This has happened before in Laguna Beach. Arnold Hano, who was instrumental in keeping high rise buildings from walling off our ocean front, started the first campaign to preserve Laguna’s village character in 1971. That campaign for a 36-foot building height limit was hard-fought. The proponents of high-rise hotels didn’t sit back and agree without some forceful language and arguments against the villagers.  When Arnold ran for Council, some started a salacious whisper campaign against him.  Now we celebrate all his contributions and appreciate how important the restrictions on height have been to keeping Laguna’s charm. Change happened, and the rancor has been forgotten.

Jim Dilley, the founder of the Laguna Greenbelt, was considered an eccentric book-seller with wild ideas by some who were fine with a golf course, shopping center and more houses in the Canyon instead of preserving the open space. To them it was only progress and besides the Irvine Co. was going to build us a new school out there.  (This was an underlying thought when the School District voted to close Aliso School.)  Despite the naysayers Dilley kept pressing with his victory statements, documenting each step toward making the now-22,000 acre Laguna Greenbelt open space preserve a reality.

Dilley’s fundamental task was to change our image of ourselves and Laguna Beach as a community. To instill the idea that it was not inevitable that the picturesque landscape surrounding our town would be developed. To empower us to determine our own future. To build a vision of a town surrounded by natural open space. These were fundamental changes that were inspiring to many, but for others ran contrary to the “manifest destiny” of ultimate human manipulation of our environment for increase in wealth. Fortunately for Laguna, the inspirational vision prevailed.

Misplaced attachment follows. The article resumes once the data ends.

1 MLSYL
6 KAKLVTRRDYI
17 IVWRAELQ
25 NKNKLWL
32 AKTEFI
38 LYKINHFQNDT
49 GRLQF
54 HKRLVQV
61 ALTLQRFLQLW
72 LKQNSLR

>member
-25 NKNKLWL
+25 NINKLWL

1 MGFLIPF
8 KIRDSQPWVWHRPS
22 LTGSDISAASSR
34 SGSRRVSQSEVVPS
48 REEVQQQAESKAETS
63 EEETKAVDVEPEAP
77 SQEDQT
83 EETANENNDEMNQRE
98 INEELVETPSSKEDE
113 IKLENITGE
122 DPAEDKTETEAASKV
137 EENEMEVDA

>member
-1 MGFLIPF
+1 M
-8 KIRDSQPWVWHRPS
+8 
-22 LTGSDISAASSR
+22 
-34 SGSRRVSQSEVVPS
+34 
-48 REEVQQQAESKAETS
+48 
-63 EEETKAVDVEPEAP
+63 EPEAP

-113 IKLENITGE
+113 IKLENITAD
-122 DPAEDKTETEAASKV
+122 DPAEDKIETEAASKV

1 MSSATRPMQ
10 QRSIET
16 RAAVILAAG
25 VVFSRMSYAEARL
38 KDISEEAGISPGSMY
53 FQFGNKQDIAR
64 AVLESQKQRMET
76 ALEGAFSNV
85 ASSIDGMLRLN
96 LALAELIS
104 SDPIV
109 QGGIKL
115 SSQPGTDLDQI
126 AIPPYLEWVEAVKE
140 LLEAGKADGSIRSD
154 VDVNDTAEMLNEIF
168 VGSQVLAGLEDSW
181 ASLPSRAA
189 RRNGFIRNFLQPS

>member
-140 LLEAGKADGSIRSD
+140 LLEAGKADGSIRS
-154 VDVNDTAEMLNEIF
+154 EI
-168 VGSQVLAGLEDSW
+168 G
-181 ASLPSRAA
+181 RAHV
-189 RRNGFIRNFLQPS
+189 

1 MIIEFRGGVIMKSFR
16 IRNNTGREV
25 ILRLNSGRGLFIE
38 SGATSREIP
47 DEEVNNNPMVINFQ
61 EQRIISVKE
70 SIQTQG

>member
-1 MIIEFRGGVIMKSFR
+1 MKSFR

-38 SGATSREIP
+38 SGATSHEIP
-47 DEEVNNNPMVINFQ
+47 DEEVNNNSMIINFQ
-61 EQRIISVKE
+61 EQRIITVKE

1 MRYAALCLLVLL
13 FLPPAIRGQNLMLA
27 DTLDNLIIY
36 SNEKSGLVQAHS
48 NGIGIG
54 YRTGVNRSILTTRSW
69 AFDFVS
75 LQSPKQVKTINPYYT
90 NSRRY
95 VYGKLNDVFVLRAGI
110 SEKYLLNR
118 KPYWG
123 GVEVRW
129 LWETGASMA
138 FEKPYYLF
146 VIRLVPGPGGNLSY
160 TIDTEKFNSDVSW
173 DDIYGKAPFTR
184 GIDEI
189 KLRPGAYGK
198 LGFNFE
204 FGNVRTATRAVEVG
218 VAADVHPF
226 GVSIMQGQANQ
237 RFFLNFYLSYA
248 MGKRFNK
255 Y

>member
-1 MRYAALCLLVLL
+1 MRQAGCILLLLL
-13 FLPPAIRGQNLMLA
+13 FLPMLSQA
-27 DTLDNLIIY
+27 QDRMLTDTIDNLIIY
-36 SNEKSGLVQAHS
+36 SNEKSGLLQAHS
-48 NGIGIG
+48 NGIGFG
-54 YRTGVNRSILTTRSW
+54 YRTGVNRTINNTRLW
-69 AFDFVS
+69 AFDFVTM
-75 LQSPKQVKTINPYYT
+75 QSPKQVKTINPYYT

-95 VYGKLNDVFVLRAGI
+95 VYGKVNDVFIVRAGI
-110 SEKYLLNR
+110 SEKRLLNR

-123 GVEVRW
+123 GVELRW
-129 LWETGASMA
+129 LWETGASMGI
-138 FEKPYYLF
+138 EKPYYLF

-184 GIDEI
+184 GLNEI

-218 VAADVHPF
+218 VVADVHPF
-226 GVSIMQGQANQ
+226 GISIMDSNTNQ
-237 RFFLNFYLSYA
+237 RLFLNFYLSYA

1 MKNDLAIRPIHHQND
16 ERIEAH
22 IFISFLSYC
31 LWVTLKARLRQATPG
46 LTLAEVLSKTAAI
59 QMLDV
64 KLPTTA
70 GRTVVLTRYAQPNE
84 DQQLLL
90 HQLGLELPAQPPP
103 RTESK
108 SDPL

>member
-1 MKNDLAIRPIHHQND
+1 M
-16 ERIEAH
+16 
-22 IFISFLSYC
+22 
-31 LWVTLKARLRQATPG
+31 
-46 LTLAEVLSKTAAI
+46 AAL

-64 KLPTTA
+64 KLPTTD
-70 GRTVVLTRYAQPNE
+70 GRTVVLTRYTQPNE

Historic preservation advocates seek similar changes as applied to appreciation of our heritage and community character. Only then will keeping Laguna’s uniqueness and charm become inevitable.

Ann is a landscape architect and former Laguna Beach mayor.

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  1. Unfortunately, this is another genteel expression of Village Laguna’s “us versus them” mentality. When Ann states “The city has mishandled historic preservation for decades,” she glides over the fact that Village Laguna dominated local politics for decades, and remains a powerful voice. More to the point, where is the proof?

  2. Here is her argument in a nutshell: We at Village Laguna know better. You won’t take our medicine voluntarily. Therefore, we will hold you down and jam it down your throat.